Using AI to draft or review contracts without subsequent review by a trained human poses significant risks. When using an AI to review a contract, the AI, while advanced, may lack the nuanced understanding of legal principles, context-specific subtleties, and the ability to interpret complex human intentions. Without the quality control provided by human reviewers, companies may commit to unfavorable or otherwise problematic provisions, which will be binding on the company.

AI is prone to “hallucinations” which occur when an AI, such as a natural language processing model, generates information or responses that appear plausible but are actually incorrect, unfounded, or nonsensical. These hallucinations stem from the model’s reliance on patterns and probabilities derived from its training data, rather than an understanding of factual accuracy or real-world context. This tendency is particularly problematic in the legal realm, where there can be real world consequences of the digital hallucination.

So, while AI review can become an effective and powerful tool for teams that often interact with legal documents, including sales, human resources, and others, it is critical to have policies and safeguards in place to account for AI’s shortcomings. Otherwise, companies may find themselves unwinding their savings when led astray by AI.

IV. Data Privacy 

Data privacy is a critical concern for companies leveraging AI technologies. AI systems often rely on large datasets to train algorithms and make predictions, which may include sensitive personal information. Ensuring compliance with data privacy regulations, such as the General Data Protection Regulation (GDPR) in Europe and the ever-expanding set of state privacy laws in the United States, is essential to avoid legal penalties and protect individual privacy rights.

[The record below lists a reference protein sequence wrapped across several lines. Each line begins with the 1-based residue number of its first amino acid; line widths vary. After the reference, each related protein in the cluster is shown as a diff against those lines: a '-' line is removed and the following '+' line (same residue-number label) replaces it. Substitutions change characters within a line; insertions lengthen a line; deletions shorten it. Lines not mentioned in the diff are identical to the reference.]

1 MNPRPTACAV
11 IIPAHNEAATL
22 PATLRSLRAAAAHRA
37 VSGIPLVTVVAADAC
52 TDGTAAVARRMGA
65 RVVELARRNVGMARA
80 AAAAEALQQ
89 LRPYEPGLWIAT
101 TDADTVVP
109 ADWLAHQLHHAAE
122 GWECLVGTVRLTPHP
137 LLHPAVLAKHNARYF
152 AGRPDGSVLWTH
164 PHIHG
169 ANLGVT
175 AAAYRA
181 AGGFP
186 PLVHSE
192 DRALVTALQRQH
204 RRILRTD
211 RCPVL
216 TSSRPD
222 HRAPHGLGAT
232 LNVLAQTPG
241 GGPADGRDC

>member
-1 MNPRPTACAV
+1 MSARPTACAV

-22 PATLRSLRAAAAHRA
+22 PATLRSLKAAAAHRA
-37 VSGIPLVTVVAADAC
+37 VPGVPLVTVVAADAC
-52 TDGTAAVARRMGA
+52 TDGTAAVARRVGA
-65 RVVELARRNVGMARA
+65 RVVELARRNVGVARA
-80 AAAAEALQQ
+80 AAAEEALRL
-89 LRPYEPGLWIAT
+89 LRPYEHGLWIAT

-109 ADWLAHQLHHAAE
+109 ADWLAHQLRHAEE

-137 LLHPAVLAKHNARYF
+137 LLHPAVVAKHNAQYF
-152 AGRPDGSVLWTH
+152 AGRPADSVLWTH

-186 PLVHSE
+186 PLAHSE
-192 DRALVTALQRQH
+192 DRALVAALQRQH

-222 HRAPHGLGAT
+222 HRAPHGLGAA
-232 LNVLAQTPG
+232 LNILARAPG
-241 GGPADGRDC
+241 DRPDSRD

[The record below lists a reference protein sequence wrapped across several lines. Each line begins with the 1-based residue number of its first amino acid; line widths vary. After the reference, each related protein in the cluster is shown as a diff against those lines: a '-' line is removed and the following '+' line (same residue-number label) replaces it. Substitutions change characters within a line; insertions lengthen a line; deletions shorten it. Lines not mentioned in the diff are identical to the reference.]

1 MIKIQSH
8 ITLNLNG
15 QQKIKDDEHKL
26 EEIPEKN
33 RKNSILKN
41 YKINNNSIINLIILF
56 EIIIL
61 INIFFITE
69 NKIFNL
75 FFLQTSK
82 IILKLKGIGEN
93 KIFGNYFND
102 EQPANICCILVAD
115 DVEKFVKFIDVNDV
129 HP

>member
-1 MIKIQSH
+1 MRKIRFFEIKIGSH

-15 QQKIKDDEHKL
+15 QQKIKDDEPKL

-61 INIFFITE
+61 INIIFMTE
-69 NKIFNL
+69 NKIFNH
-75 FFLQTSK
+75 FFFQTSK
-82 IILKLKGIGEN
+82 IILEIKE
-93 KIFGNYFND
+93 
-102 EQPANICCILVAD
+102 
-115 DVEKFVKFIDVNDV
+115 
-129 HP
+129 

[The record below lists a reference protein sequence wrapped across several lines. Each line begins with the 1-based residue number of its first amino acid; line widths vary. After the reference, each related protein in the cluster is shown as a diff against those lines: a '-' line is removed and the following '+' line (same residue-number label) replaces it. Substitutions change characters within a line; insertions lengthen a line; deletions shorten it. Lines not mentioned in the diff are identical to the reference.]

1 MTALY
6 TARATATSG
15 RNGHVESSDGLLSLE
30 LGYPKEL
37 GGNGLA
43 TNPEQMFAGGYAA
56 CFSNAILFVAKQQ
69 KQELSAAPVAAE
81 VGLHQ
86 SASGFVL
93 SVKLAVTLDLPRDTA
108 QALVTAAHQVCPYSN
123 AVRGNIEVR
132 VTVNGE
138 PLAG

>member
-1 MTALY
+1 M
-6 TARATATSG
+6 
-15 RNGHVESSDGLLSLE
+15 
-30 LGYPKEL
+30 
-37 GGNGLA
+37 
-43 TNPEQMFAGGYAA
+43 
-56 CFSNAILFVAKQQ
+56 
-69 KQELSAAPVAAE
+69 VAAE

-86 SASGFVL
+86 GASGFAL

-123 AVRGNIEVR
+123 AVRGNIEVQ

Companies must implement robust data protection measures to safeguard personal data. This includes obtaining explicit consent from individuals for data to be used by AI systems, minimizing data collection to what is necessary for specific purposes, and ensuring data is processed lawfully and transparently. Companies must also provide mechanisms for individuals to exercise their rights with respect to data, such as the right to access, rectify, or delete their data.

Additionally, companies should review their current data security processes and ensure these are updated, as needed, in order to help prevent data breaches and unauthorized access. Companies should also establish clear protocols for responding to data breaches, including notifying affected individuals and relevant authorities.

V. Bias in AI Systems

Addressing bias and promoting fairness in AI systems is both a moral and, in some cases, legal obligation. Companies should implement measures to identify, mitigate, and monitor biases in AI algorithms to minimize the risk of discrimination claims and regulatory scrutiny.

For instance, in hiring processes, AI algorithms might favor certain demographic groups over others if the training data reflects historical biases. This can lead to violations of equal employment opportunity laws. Implementing bias detection tools can help identify and mitigate biases in AI algorithms.

Additionally, conducting regular fairness audits can help ensure that AI systems operate fairly and equitably. This includes assessing the impact of AI-driven decisions on different demographic groups and making necessary adjustments to algorithms and processes.

VI. Conclusion

The integration of AI into the workplace presents a wide range of legal concerns for companies. By proactively addressing these concerns and implementing appropriate policies and processes, companies can navigate the ever-evolving landscape of AI integration effectively while harnessing the transformative potential of AI to drive innovation and growth.

Cameron Robinson

David Lopez-Kurtz